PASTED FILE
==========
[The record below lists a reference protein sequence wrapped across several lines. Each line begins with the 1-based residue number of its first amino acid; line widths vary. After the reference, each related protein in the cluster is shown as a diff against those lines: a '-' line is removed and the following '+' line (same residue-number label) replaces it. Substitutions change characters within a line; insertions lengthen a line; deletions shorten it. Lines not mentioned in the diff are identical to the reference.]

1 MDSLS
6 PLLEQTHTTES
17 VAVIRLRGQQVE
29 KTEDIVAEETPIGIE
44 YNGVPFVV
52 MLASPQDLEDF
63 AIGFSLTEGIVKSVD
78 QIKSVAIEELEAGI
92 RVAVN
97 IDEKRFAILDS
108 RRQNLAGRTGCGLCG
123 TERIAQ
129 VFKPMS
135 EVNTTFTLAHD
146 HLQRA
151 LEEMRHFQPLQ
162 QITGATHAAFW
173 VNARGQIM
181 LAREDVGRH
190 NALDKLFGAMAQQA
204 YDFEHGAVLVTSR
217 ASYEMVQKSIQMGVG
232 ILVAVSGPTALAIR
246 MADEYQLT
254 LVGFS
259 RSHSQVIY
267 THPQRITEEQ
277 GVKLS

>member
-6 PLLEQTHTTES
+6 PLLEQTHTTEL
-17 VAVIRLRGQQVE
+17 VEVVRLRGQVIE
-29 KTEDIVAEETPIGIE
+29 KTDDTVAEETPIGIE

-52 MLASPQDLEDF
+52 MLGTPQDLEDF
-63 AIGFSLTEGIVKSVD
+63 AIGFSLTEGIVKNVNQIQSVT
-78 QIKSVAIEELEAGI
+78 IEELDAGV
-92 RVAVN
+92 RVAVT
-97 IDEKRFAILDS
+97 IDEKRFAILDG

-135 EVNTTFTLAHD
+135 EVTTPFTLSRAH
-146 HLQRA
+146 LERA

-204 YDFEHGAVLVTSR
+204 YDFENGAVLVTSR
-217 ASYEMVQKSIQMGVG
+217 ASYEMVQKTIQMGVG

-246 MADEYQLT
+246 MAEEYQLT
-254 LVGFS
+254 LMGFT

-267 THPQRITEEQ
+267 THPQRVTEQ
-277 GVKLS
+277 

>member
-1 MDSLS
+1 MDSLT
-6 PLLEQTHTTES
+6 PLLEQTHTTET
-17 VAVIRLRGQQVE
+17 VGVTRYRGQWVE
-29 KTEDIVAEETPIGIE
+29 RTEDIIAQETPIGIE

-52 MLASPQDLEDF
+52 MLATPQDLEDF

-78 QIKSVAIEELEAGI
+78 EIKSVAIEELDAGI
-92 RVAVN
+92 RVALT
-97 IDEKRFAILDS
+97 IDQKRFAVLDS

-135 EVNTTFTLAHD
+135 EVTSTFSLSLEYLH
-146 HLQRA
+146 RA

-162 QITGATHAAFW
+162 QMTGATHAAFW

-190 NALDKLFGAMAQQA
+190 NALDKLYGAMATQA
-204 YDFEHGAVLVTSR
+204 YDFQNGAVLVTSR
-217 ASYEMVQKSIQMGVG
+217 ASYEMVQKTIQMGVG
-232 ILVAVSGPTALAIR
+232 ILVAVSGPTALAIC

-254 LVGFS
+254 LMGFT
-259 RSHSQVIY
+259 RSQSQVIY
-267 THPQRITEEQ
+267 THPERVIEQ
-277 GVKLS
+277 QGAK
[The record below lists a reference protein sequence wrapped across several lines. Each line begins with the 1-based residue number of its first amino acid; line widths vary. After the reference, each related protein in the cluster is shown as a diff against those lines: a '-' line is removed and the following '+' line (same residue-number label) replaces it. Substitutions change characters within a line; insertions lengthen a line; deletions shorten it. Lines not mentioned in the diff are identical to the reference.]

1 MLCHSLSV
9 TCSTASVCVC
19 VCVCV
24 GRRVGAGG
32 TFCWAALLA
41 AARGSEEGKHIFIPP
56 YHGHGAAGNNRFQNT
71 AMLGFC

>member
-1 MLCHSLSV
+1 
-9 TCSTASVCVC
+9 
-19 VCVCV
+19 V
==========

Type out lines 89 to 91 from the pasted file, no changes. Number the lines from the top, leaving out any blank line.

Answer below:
+204 YDFQNGAVLVTSR
-217 ASYEMVQKSIQMGVG
+217 ASYEMVQKTIQMGVG